Pope Francis urges world not to ignore refugees at Christmas Eve Mass

Press TV – Pope Francis has used the Christmas Eve Mass to call on the world not to ignore the plight of millions of refugees who are “driven from their land.”

Leading a ceremony on Sunday for about 10,000 people in St. Peter’s Basilica at the Vatican City, the head of the Roman Catholic Church compared refugees to Mary and Joseph, who had to travel from the Biblical city of Nazareth to Bethlehem but found no place to stay.

“So many other footsteps are hidden in the footsteps of Joseph and Mary,” he said. “We see the tracks of entire families forced to set out in our own day. We see the tracks of millions of persons who do not choose to go away but, driven from their land, leave behind their dear ones.”

The pope said many refugees, the number of whom stands at 22 million worldwide, were being forced to flee from leaders who “see no problem in shedding innocent blood.”

Pope Francis (R) celebrates a mass on Christmas eve on December 24, 2017 at St Peter’s Basilica at the Vatican City. (Photo by AFP)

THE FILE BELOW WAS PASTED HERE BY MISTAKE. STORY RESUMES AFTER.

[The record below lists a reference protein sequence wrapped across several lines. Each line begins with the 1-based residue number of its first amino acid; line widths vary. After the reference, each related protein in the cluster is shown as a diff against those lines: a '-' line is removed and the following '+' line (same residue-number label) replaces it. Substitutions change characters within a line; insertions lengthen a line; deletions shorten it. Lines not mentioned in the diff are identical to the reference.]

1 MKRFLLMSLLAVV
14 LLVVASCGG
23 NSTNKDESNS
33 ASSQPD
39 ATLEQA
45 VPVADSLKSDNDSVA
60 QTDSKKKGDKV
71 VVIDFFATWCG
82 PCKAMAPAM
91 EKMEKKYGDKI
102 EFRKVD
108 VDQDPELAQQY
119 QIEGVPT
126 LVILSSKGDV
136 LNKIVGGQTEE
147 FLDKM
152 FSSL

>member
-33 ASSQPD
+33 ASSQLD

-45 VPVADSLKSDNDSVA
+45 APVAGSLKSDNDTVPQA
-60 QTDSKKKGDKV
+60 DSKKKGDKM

Francis drew a parallel between the biblical story and the developments in the world today, including conflicts in the Middle East and North Africa, human trafficking, Myanmar’s state-sponsored ethnic cleansing campaign against its Rohingya Muslims and the US travel ban on people from predominantly Muslim countries.

The 81-year-old Argentine pontiff, himself born to Italian immigrants, has spoken out for refugees since his election in 2013.

A few weeks ago, Pope Francis spent six days in Myanmar and neighboring Bangladesh to address the sufferings of Rohingya Muslims, who have been subjected to a state-sponsored ethnic cleansing campaign at home in Rakhine State.

Pope Francis interacts with a Rohingya Muslim refugee at an interfaith peace meeting in Dhaka, Bangladesh, December 1, 2017. (Photo by AP)

In Bangladesh, he had an emotional encounter with Muslim refugees, during which he asked for forgiveness from the Myanmarese refugees for all the hurt and indifference they have endured.

Almost 870,000 Rohingya Muslims have so far been forced to flee the Myanmar military’s state-sponsored crackdown to Bangladesh.

“The presence of God today is also called Rohingya,” he said back then. “In the name of everyone, of those who have persecuted you, of those who have done you harm, above all for the indifference of the world, I ask forgiveness. Forgiveness.”